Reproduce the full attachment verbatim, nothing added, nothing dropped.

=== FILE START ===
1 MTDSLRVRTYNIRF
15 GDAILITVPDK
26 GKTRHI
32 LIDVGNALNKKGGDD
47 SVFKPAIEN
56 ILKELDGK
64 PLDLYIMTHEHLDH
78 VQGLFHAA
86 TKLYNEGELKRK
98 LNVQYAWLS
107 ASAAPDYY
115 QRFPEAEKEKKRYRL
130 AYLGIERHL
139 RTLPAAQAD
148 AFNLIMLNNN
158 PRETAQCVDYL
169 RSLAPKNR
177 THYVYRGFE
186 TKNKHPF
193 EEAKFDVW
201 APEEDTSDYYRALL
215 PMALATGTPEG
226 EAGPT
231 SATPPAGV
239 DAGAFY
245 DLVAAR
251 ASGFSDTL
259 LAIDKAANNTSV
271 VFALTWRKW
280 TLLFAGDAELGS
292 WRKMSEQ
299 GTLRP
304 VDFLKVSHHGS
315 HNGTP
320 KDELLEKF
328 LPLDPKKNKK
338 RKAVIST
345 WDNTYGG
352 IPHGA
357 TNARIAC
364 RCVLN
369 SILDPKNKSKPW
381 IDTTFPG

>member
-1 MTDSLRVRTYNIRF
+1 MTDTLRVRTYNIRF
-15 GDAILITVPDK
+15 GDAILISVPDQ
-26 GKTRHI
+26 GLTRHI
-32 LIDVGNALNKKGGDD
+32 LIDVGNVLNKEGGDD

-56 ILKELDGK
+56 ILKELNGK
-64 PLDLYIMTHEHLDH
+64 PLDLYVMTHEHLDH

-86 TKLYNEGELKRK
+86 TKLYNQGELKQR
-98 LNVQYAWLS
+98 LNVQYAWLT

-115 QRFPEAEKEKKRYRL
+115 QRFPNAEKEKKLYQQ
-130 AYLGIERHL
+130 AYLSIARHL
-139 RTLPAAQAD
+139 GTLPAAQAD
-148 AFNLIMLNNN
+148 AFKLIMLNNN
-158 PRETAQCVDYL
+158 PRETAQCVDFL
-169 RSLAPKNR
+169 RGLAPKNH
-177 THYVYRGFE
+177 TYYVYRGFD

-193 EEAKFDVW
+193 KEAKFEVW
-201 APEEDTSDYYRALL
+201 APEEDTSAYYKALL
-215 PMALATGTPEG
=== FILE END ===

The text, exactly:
1 MTDSLRVRTYNIRF
15 GDAILITVPDK
26 GKTRHI
32 LIDVGNALNKKGGDD
47 SVFKPAIEN
56 ILKELDGK
64 PLDLYIMTHEHLDH
78 VQGLFHAA
86 TKLYNEGELKRK
98 LNVQYAWLS
107 ASAAPDYY
115 QRFPEAEKEKKRYRL
130 AYLGIERHL
139 RTLPAAQAD
148 AFNLIMLNNN
158 PRETAQCVDYL
169 RSLAPKNR
177 THYVYRGFE
186 TKNKHPF
193 EEAKFDVW
201 APEEDTSDYYRALL
215 PMALATGTPEG
226 EAGPT
231 SATPPAGV
239 DAGAFY
245 DLVAAR
251 ASGFSDTL
259 LAIDKAANNTSV
271 VFALTWRKW
280 TLLFAGDAELGS
292 WRKMSEQ
299 GTLRP
304 VDFLKVSHHGS
315 HNGTP
320 KDELLEKF
328 LPLDPKKNKK
338 RKAVIST
345 WDNTYGG
352 IPHGA
357 TNARIAC
364 RCVLN
369 SILDPKNKSKPW
381 IDTTFPG

>member
-1 MTDSLRVRTYNIRF
+1 MTDTLRVRTYNIRF
-15 GDAILITVPDK
+15 GDAILISVPDQ
-26 GKTRHI
+26 GLTRHI
-32 LIDVGNALNKKGGDD
+32 LIDVGNVLNKEGGDD

-56 ILKELDGK
+56 ILKELNGK
-64 PLDLYIMTHEHLDH
+64 PLDLYVMTHEHLDH

-86 TKLYNEGELKRK
+86 TKLYNQGELKQR
-98 LNVQYAWLS
+98 LNVQYAWLT

-115 QRFPEAEKEKKRYRL
+115 QRFPNAEKEKKLYQQ
-130 AYLGIERHL
+130 AYLSIARHL
-139 RTLPAAQAD
+139 GTLPAAQAD
-148 AFNLIMLNNN
+148 AFKLIMLNNN
-158 PRETAQCVDYL
+158 PRETAQCVDFL
-169 RSLAPKNR
+169 RGLAPKNH
-177 THYVYRGFE
+177 TYYVYRGFD

-193 EEAKFDVW
+193 KEAKFEVW
-201 APEEDTSDYYRALL
+201 APEEDTSAYYKALL
-215 PMALATGTPEG